A Shelter Checklist: Working with Breed-Placement Groups
So you've decided you want to work with a breed-placement group. Or maybe you just want to improve your existing relationships with the groups in your area. What can you do to ensure you're acting in the best interests of your shelter and its animals? Here's a checklist to help get you started.
Do we have matching missions?
Do the groups in question seem to understand your goal to help all the animals in the community? How do they promote their services? If a breed-adoption group is tooting its own horn at your expense—saying it "rescues" animals from sheltering facilities—maybe it's time for some educational meetings to help explain who you are and what you do.
Are our partnerships clearly defined?
A common perception among shelters is that if they open their doors to one breed-placement group, they will be opening a floodgate to harassment and criticism from those groups they'd rather not work with. But the fact is, every group is different, and you don't have to have the same relationship with each one of them. Do only what your time and comfort levels allow. Remember that releasing animals is only one of many avenues; breed-placement groups can also help you by simply referring adopters to your facility. And remember that the decision to work or not to work with a breed-placement group is entirely yours to make.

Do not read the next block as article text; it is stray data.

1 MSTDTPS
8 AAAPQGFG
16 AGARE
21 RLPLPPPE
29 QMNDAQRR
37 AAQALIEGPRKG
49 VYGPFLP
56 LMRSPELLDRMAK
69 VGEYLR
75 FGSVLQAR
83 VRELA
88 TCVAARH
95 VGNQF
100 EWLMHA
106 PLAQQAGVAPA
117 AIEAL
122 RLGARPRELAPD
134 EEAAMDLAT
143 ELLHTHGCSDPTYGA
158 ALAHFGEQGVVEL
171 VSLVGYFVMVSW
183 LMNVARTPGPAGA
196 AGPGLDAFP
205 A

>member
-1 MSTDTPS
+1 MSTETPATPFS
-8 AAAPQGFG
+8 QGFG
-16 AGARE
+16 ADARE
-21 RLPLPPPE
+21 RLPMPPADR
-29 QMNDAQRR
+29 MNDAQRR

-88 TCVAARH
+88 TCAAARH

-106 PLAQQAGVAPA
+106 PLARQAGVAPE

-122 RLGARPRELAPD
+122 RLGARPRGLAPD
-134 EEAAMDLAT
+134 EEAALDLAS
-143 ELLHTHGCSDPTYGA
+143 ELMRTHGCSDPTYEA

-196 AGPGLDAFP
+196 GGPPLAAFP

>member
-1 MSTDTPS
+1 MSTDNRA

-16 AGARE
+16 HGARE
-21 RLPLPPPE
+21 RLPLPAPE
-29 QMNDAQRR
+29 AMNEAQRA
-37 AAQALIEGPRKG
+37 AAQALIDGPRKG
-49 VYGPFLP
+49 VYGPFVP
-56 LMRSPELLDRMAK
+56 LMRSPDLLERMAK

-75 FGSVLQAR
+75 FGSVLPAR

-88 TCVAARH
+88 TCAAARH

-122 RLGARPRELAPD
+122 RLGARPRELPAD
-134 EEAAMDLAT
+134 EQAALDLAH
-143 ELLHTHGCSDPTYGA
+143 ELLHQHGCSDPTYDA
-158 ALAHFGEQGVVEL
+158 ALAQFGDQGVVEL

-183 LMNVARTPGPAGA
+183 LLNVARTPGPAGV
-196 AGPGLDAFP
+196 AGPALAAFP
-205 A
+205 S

Do we have a system for deciding who should stay and who should go?
To make the process as smooth as possible, determine in advance which situations will call for placing an animal with a breed-placement group. Has the animal been showing signs of stress in the shelter environment? Does the animal have a minor but highly treatable medical problem? Would the dog make a great pet but, for whatever reason, hasn't successfully shown his true colors to visitors? Setting parameters in the beginning will help you create a system that everyone can understand and abide by.
Do we have a fee structure in place?
How much shelters choose to charge breed-placement groups for released animals is more than just a matter of arithmetic. Sure, the fee will help pay for the cost the shelter has incurred in caring for the animal. But it can also act as a deterrent to potential animal hoarders, who most likely would not be able to foot the fees over and over again. For these reasons, some shelters charge a higher fee initially, and then lower that fee once a group has proven itself trustworthy. Other shelters charge only the cost of a spay/neuter surgery, a microchip, or vaccinations; some may also factor in the costs of health evaluations and behavior assessments. Whatever you do, just make sure you're comfortable with it; reputable groups understand a shelter's constant need for resources and funds to pay for basic operations.
How well do we screen the screener?
The best relationships derive from a mutual understanding of philosophies and practices. Through careful screening of a breed-placement group's adoption guidelines and mission statements, you can ensure the groups you're working with are just as concerned about the appropriate placement of animals as you are. Those groups that place aggressive dogs, for instance, should not be welcomed as breed-placement partners. And those that set loose adoption guidelines—or guidelines so strict that dogs rarely get placed—will also create problems for your shelter.
Are released animals going into safe environments?